Jennifer Westacott interview with David Speers, Sky News, Speers on Sunday
16 September 2018
Event: Interview with David Speers, Sky News, Speers on Sunday
Speaker: Jennifer Westacott
Date: 16 September 2018
Topics: Energy, company tax, ageda care royal commission
David Speers, Host: Only a month ago, Malcolm Turnbull, of course, was still prime minister, the government was still advocating big business tax cuts and the National Energy Guarantee as the best way to deliver certainty, encourage investment and drive power prices down. Well, now the NEG is dead. The big business tax cuts too and Malcolm Turnbull is no longer in parliament. Where does that leave corporate Australia? Are we going to be less competitive internationally? Well, I'm joined now by Jennifer Westacott, the chief executive of the Business Council of Australia, for her first major interview since the political upheaval here in Canberra. Thank you very much for your time. Before we get to policy, can I start with your thoughts on the fact that the Coalition is now on to its third prime minister and third treasurer. I suspect many Australians are now, well, probably used to prime ministers being dispatched before elections, but what does it do to business confidence?
Jennifer Westacott, chief executive, Business Council of Australia: Look, I think it's what it does to the country's inability to get things done and that's the problem, David. This is not just a creature of the Coalition. We've had this for a decade and as a result, we’ve just not been able to get anything done in a substantial way, on our competitiveness, on our energy policy, we keep making false starts, then we pull back. So from business’ perspective, and I'm not going to lecture people in Canberra, businesses got to sort out its own reputational problems. But from business’ perspective, from consumer confidence, it does have that kind of feel of, look, should we start this? No, perhaps we shouldn't because that might change. That's a terrible situation I think to put big investments into. None of the problems that existed before the latest leadership change have gone away. Our energy policy has not been solved. We are not a competitive economy, we’ve got to fix those things, and we can talk about those. So, you know, I think that the real kind of challenge now is that I think a lot of Australians, to be honest, have just switched off. When I was in Busselton recently and the leadership challenge was happening, you know to be honest, a lot of people were just saying, you know something, who cares. Now that's a terrible situation because we want citizens to be engaged and you know, someone might start up the “why bother” movement, and I think that's a terrible kind of thing for the Australian democratic system. We need to be able to get stuff done and Australians are going to have to ask themselves this question: Do we want these dysfunctional parliaments? What kind of parliament do we want? Do we want these senates that don't let anything get done, which then create the opportunity for factional kind of big divisions, because we've had a decade of this.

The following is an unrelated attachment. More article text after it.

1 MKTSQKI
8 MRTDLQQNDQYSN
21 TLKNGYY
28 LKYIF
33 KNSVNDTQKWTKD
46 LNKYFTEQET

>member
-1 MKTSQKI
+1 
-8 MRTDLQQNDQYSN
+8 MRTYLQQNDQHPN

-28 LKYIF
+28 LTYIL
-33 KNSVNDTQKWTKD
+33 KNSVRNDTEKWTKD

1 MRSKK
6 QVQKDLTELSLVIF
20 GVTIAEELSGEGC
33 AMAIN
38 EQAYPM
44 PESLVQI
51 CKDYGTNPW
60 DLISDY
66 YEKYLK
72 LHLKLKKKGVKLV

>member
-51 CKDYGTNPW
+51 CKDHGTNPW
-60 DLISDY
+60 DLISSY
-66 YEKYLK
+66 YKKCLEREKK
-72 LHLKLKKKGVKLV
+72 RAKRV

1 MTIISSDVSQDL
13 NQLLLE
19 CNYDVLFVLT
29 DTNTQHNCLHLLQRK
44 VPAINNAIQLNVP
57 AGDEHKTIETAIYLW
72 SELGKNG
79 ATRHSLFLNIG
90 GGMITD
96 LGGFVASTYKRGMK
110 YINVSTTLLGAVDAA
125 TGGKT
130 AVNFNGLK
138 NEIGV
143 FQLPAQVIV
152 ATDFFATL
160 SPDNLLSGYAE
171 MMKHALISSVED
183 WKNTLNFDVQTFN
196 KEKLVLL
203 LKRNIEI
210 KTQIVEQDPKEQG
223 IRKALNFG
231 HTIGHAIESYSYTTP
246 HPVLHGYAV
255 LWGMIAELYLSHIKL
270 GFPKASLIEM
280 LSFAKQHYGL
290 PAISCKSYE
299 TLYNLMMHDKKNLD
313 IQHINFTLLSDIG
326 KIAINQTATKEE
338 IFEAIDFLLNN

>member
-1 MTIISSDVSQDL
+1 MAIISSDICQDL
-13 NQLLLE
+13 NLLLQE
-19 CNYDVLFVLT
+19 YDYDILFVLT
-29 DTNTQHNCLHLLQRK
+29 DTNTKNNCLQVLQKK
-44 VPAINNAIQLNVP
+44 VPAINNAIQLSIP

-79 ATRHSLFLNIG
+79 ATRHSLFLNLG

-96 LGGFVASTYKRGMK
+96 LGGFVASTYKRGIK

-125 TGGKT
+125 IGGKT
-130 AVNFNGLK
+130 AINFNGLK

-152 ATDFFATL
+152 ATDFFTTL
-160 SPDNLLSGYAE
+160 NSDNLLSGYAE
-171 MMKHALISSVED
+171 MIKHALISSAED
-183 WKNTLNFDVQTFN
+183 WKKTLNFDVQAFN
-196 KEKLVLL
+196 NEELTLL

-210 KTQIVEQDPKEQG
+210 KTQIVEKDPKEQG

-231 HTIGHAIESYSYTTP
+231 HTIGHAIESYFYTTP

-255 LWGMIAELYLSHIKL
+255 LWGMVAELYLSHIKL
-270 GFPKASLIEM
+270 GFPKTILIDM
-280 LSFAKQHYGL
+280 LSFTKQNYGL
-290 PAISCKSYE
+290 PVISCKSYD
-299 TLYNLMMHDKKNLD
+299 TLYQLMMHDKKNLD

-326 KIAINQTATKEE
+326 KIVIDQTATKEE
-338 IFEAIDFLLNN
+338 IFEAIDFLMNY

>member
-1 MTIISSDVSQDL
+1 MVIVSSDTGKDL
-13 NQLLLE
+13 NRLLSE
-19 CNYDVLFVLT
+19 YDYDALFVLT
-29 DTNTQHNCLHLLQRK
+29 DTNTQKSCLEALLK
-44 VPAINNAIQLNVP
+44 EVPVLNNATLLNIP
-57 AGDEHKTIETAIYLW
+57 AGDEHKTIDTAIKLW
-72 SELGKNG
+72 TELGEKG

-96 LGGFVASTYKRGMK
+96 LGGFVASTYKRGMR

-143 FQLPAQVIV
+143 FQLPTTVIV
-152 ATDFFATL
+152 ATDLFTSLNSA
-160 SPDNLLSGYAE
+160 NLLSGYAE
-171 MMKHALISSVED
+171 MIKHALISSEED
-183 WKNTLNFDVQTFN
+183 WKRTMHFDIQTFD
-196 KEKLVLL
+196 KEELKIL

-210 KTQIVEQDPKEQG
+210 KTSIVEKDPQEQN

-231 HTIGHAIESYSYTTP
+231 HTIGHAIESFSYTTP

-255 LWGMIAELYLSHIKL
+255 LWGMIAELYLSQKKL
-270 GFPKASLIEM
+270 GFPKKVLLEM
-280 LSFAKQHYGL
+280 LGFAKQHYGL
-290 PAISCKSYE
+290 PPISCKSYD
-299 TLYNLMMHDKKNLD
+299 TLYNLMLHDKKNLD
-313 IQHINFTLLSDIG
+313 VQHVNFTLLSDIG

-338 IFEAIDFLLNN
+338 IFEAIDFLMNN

David: Well, I'm fascinated with what you're saying there. Your fear is that we’re just into an era of stagnant reform and what corporate Australia won’t be sticking its neck out to champion any major change if this is going to be the result?
Jennifer: Well, how can they, I mean people are often critical that we don't speak out on things. My God, we spoke out on company tax and we got behind the NEG and then these things just disappear. But my biggest issue is that the issue hasn't been fixed. So, leaving aside the kind of policy stuff, if we take energy, we haven't fixed it and we've got to fix it. We've got three things we've got to fix, reliability, affordability, and the fact that we have an agreement to reduce our emissions, which we support. We got to fix that. We have not got a competitive economy. We've got a very high tax system, now that's been taken off the table. Fine. I don't agree with that. I think it's a terrible policy choice. I think it's a real let down by the Senate. I think they have turned their backs on the communities they purport to represent. But if that's the case, then we better find something else to make our economy more competitive. Deregulation, encouraging investment in resources, encouraging them in energy projects. Because, you know, you look at something like the United States and we, you know, in Australia, we get this kind of image of dysfunction junction over in the United States. But they’ve got stuff done haven’t they? I mean they lowered their tax rate. They massively deregulated the economy, they got depreciation system that's pulling investment in. Now, the trade stuff might mitigate against some of that, but you know, they're getting stuff done. You go to Europe, people are getting stuff done. For some reason we, this dysfunction that we have, has paralysed our ability to make our economy more resilient, to fix our energy policy and get things done on behalf of the Australian people.